Are You Sure You Like Spurgeon?In this article, Brother Bob Ross asks the "born again before faith" fans: "Are you sure you like Spurgeon?" Enjoy.
Are You Sure You Like Spurgeon?
Bob to Charles:
I am rather certain, Charles, that the name of Spurgeon will probably be invoked a number of times at the "Building Bridges" meeting where the professed "Calvinists" will meet to dialogue on some of their differences. There is an article on some of the Hybrid Calvinist web sites which asks, "Are You Sure You Like Spurgeon?" and I think the same could very well be asked of many of those who will be at the "Bridge to Nowhere" conference. The following from Spurgeon will demonstrate what I mean.
But before giving this quotation, I want to point out that Spurgeon had only one Conference in all his years on the Doctrines of Grace, and that was in 1861. During my lifetime, I think I can safely say I have known of several hundred such conferences. It seems that modern "Calvinists" have "gone to seed" on having conferences.
I believe, most firmly, in the doctrines commonly called Calvinistic, and I hold them to be very fraught with comfort to God's people; but if any man shall say that the preaching of these is the whole of the preaching of the gospel, I am at issue with him.
Brethren, you may preach those doctrines as long as you like, and yet fail to preach the gospel; and I will go further, and affirm that some who have even denied those truths, to our great grief, have nevertheless been gospel preachers for all that, and God has saved souls by their ministry.
The fact is, that while the doctrines of election, final perseverance, and so on, go to make up a complete ministry, and are invaluable in their place, yet the soul and marrow of the gospel is not there, but is to be found in the great fact that "God was manifest in the flesh, justified in the Spirit," and so on.
Preach Christ, young man, if you want to win souls. Preach all the doctrines, too, for the building up of believers, but still the main business is to preach Jesus who came into the world to seek and to save that which was lost.
The apostle tells us in the Corinthians that first of all he delivered unto us as soul saving truth, "how that Christ died for our sins, according to the Scriptures, and that he was buried, and that he rose again on the third day, according to the Scriptures." Facts about Christ Jesus, and the promise of life through him, these are the faith of the gospel. . . .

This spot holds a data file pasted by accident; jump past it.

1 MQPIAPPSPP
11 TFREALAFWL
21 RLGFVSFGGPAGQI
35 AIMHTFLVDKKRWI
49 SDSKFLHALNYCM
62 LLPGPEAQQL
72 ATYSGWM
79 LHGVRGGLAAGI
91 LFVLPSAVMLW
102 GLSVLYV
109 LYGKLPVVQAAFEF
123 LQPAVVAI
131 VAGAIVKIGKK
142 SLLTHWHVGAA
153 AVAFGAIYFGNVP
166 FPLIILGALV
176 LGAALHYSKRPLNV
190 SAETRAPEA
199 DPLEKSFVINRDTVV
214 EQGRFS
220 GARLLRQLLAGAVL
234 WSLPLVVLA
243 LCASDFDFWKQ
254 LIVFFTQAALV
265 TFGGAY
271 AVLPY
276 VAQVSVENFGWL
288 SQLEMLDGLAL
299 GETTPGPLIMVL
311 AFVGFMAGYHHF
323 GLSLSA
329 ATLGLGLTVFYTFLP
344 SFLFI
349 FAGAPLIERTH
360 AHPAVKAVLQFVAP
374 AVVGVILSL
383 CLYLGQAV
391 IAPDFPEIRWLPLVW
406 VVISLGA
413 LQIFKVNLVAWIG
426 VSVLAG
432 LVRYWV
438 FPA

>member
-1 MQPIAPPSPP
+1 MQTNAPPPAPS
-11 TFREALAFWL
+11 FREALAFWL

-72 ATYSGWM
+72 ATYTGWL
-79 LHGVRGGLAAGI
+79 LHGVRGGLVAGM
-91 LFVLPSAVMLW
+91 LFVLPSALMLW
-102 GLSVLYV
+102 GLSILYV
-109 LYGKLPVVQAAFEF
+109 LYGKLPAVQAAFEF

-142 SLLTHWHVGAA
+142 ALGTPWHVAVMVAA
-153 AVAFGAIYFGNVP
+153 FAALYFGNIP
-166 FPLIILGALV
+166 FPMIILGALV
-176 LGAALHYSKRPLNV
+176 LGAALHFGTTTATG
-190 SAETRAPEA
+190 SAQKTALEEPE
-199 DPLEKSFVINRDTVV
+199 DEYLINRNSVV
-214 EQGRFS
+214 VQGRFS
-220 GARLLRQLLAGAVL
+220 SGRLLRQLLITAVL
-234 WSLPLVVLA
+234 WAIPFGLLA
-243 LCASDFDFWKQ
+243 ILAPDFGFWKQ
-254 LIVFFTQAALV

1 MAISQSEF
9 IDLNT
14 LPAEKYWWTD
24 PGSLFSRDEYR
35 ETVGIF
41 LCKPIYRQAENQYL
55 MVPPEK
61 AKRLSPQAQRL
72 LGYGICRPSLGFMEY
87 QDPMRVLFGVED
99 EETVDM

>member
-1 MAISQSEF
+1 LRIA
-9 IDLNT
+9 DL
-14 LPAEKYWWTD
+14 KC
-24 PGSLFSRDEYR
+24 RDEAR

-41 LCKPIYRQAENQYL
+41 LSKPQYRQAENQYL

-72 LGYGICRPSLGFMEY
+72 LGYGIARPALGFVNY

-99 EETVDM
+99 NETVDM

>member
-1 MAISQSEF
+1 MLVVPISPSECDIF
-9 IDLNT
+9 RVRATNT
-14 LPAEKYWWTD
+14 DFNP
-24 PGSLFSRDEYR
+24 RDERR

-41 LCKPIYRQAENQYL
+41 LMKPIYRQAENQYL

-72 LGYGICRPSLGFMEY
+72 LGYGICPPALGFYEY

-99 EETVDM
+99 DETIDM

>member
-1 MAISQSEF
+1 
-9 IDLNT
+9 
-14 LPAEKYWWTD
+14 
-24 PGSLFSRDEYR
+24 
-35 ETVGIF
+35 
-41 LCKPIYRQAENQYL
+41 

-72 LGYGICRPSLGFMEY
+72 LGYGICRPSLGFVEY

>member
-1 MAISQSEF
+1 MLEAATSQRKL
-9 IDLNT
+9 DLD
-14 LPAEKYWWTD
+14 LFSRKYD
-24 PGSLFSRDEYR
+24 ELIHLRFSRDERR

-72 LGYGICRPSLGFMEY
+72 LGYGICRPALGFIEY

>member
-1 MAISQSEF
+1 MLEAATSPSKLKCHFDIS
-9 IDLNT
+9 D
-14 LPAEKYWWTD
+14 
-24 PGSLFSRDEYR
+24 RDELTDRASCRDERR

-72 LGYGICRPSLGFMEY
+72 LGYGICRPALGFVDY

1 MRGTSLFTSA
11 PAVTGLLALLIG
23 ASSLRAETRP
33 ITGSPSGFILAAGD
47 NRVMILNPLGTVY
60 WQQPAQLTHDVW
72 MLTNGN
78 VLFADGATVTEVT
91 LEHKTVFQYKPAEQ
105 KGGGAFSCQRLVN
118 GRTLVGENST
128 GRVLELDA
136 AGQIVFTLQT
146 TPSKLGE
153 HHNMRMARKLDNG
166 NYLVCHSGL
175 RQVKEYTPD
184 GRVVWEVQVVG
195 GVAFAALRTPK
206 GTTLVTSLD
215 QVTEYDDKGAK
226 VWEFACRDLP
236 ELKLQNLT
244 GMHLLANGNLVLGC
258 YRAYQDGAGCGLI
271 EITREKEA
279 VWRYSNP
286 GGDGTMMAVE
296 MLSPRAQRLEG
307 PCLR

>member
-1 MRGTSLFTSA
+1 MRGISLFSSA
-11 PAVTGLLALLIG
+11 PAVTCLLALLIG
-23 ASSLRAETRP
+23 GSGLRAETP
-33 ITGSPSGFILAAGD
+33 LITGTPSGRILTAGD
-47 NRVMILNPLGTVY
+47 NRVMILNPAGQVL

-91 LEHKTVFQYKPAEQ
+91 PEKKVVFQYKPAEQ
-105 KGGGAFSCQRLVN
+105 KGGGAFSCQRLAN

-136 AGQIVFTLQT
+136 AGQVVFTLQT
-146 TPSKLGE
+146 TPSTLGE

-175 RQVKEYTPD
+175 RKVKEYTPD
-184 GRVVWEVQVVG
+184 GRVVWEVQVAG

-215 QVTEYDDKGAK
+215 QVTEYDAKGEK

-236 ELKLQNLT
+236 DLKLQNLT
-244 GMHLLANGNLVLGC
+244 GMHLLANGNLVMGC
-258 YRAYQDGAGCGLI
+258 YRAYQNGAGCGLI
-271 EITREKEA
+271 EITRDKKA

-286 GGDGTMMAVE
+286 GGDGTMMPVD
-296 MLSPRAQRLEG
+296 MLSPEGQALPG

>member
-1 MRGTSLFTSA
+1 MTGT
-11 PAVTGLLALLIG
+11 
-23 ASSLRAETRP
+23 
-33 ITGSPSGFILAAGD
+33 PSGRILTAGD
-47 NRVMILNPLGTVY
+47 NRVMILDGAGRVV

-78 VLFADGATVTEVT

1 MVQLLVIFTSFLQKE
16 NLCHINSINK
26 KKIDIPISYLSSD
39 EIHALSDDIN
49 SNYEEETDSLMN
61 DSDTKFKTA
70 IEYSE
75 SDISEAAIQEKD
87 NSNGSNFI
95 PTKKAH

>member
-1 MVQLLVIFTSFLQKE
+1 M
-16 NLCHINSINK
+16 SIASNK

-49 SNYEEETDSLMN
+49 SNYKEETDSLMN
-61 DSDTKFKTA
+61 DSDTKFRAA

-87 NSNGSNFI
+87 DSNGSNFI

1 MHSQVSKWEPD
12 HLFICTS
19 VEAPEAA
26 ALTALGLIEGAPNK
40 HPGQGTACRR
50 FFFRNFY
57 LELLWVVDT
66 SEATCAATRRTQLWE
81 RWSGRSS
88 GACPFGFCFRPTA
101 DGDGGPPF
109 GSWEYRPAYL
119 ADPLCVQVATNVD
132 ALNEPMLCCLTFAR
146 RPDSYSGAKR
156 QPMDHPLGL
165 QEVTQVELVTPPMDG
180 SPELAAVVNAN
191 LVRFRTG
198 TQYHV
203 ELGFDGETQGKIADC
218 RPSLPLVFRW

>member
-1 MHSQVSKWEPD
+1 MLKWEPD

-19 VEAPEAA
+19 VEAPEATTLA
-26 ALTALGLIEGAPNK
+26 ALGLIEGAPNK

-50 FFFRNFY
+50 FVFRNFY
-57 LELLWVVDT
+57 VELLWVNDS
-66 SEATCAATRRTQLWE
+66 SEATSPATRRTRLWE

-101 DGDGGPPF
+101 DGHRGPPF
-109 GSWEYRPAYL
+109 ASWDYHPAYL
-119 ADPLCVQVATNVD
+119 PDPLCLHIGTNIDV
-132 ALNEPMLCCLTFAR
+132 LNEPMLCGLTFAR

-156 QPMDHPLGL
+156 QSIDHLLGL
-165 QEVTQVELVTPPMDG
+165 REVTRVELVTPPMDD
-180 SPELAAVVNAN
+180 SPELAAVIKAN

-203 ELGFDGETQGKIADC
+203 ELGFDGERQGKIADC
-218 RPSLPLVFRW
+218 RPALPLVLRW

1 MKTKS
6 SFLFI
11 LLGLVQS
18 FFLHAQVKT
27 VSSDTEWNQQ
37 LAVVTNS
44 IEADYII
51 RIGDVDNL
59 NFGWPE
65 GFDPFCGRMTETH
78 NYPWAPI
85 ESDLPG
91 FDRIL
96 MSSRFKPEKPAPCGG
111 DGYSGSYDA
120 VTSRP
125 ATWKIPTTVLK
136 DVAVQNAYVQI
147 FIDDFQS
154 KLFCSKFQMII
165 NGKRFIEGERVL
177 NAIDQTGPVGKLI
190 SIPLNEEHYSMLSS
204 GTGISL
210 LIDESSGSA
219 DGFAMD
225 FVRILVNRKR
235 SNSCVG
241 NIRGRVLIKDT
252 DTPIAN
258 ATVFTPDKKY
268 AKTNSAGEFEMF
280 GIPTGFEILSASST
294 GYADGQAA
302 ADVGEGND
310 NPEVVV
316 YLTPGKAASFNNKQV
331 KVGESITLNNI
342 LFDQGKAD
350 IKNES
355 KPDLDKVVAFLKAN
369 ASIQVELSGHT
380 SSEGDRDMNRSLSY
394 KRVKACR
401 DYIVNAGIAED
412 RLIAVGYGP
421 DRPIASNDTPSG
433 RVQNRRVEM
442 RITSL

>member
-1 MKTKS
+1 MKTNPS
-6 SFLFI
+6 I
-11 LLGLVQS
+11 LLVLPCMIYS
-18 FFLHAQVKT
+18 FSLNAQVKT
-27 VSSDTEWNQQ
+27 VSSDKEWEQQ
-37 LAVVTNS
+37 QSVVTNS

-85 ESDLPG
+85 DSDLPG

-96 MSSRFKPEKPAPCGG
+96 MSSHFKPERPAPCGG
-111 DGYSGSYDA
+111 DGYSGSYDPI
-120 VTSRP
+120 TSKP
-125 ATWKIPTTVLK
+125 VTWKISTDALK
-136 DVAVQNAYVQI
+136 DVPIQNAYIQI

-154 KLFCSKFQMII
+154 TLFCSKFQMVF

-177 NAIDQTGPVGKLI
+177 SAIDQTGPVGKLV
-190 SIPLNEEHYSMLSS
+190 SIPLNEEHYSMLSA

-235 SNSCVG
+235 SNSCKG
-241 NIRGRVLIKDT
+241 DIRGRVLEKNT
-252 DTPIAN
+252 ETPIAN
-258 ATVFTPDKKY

The gospel which is to be vehemently declared is this:-- "God was manifest in the flesh, justified in the Spirit, seen of angels, preached unto the Gentiles, believed on in the world, received up into glory." So long as London is reeking with sin, and millions are going down to hell, let us leave others to prophesy, let us go with anxious hearts to seek after souls, and see if we cannot by the Spirit's power win sinners from going down into the pit.
You will, doubtless, have observed that this summary of the gospel is very simple. Whenever you meet with teaching which is cloudy and complicated, you may generally conclude that it is not the gospel of your salvation, for the truth of Christ is so plain that he who runs may read, and the wayfaring man though a fool need not err therein.
Perhaps some of you have been thinking that conversion and salvation are dark and mysterious things, and that you have to pass through many singular operations and feelings in order to be saved. Now, beloved, the whole of our faith lies in a nutshell. He that believeth in Jesus Christ the incarnate God, is saved.
These few truths if grasped by the mind, received and trusted in by the heart, will save you. It is at the cross that salvation must be found. . . .
Bind it about your heart, and defy the hosts of Rome or hell to unloose its folds. Wrap it about your loins in death, and hold it as a standard in both your hands in life. This simple truth, that "Jesus Christ has come to seek and to save that which is lost," and that "whosoever believeth in him shall not perish, but have everlasting life," must be your jewel, your treasure, your life.
[Metropolitan Tabernacle Pulpit, Volume 13, Year 1867, #786, excerpts from pages 706-708].